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SPIF Tip #16: Getting Into Your Customer's Head

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customers-headSometimes getting

customers to talk is a challenge. Salespeople need to learn what is important to customers. And they need a conversation to do it. Too often, companies don’t set things up with salespeople so they can have these conversations easily. Nor do they equip their salespeople with the necessary questions and other tools to do so.

SPIF Tip #15: If Nothing is Improving, You're Probably Not Doing THIS Right

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pdca_wheelWhen Edwards

Deming would hear someone say they were going to accomplish a goal or objective, he would ask, “By what method?” Plan-Do-Check-Act (PDCA)[1] was his answer to his own question. When company leaders focus on results and not the means of achieving them, they fall into the trap of Planning and Doing while ignoring the methods used.

SPIF Tip # 14 - Why You Need to Improve Customer Facing Functions

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m415-09c23b26-ca71-44a3-93dc-b31745ff50ab-v2In his book

"Fourth Generation Management," Brian Joiner described a company that was told by its customers it was difficult to do business with. It is likely you have experienced dealing with similar companies. Since you’re reading this book, you may even have experienced working inside a company like this:

SPIF Tip #13: Are You Using the Voice of Customer You Already Have?

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tip13Here is a brief

exercise I’ve used to introduce Voice of Customer (VOC) to business people who may not be familiar with it: Imagine you’re the owner of a small chain of movie theatres and are going on a well-deserved vacation to a remote island in the South Pacific. You will have no Internet access, so you’ll only be able to get a very limited amount of information every day from your staff. What information should they prepare for you? Take a moment and write down your answers.

SPIF Tip #12: How to Predict Which prospects Will Buy

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crystal-ballI sometimes tell salespeople they should

 be able to predict which prospects will buy. Often they think, “Wait a second. In manufacturing, I know if I put twenty pieces of steel plate in a brake press and apply  three thousand pounds of force, each piece is going to bend to a 90-degree angle. But if I give twenty prospects the same sales message, no way am I going to get the same result. So how is this even comparable?”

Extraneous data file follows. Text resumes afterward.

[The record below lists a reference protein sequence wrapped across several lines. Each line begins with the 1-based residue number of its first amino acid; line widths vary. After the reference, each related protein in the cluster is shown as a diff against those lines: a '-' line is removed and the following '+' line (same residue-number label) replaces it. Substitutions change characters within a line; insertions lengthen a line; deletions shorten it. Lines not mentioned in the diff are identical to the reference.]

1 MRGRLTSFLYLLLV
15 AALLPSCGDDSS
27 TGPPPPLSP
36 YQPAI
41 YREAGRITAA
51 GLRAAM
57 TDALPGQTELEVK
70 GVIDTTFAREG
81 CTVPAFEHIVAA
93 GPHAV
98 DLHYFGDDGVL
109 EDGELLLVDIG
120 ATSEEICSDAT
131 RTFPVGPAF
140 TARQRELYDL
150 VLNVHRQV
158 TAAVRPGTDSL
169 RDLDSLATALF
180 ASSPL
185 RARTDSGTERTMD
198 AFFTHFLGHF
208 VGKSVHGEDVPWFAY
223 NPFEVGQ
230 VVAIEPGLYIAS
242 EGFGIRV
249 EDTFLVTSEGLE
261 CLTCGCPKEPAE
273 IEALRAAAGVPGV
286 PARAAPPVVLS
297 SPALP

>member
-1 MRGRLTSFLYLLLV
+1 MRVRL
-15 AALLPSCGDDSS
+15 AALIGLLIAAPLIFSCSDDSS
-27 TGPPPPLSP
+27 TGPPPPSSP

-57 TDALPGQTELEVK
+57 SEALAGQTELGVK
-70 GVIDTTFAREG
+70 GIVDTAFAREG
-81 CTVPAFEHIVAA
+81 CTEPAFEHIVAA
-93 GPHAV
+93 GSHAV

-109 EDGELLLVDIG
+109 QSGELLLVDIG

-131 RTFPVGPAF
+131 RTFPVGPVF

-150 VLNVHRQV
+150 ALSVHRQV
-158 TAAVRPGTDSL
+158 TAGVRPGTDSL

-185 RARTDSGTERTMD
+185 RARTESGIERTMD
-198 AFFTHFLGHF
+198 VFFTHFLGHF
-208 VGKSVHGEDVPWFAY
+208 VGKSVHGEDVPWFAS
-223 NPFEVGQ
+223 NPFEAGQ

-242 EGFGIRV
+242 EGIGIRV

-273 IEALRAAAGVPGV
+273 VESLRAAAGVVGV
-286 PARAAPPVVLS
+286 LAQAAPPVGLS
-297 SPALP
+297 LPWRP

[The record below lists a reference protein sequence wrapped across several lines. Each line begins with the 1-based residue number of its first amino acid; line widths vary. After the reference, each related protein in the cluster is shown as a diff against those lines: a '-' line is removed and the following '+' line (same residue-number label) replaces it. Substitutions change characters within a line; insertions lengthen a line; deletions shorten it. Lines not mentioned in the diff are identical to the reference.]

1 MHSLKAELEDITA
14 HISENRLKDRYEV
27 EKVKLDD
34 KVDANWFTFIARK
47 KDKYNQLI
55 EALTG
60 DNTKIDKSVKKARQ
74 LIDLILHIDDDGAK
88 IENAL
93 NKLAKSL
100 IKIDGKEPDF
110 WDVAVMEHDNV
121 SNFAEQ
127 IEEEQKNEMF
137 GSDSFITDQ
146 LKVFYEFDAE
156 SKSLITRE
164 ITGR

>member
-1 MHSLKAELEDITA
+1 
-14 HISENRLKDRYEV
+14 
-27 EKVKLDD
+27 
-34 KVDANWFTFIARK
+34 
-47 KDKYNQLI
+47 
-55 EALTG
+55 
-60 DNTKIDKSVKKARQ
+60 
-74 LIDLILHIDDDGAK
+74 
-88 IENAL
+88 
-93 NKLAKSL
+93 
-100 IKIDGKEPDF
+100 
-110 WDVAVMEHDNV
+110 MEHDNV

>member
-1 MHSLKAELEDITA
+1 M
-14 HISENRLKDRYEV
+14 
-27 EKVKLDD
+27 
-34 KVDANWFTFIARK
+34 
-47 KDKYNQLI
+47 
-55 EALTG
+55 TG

SPIF Tip #11: The DNA of Improvement

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221A consultant recently

told me his perception of Lean Thinking:
  • Womack's 5 principles of Lean Thinking are at the DNA level. It shows how Lean can be replicated in new domains, thus, Lean Thinking.
A lot of people think Womack’s principles (Specify Value, Value Stream, Flow, Pull, and Perfection) are everything you need to eliminate waste and create improvement.

SPIF Tip #10: Defining Sales Terms

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tip10Most early

conversations I have with sales and marketing managers concern how they generate leads, how salespeople qualify prospects, or how team leaders track sales opportunities. After listening for a while and building rapport, I’ll ask, “What do you mean by a lead?” or “What is a prospect?” or “What is a sales opportunity?”

SPIF Tip #9: Seeing Sales as a Production System

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tip 9A sales production

system organizes marketing, sales, and service activities to transform the “raw materials” of people in the marketplace who may need what you sell into customers by adding value to them in specific ways.

SPIF Tip #8: Why Should You Consider Process Improvement?

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tip8Don’t use process

improvement methods just because they are supported by academics. Although process methods grew out of applied statistical theories, some academics understand process improvement and some do not. Indeed, many B-school teachings, especially in finance, actually undermine process excellence. Nor should you apply process improvement because it enhances quality, or works for other companies. Instead, a business should use approaches that maximize value for its customers and owners. Use process excellence because it will help your business develop individualized solutions to unique, local problems.

SPIF Tip #7: Who You Hire is Not the Most Important Factor in Sales

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tip7Most sales leaders

believe who they hire is the most important factor in their sales organization’s success. They spend lots of time and use special assessments to find the one or two super-salespeople from the field of candidates.
Surely the quality of who you hire is important. But is it the most important issue?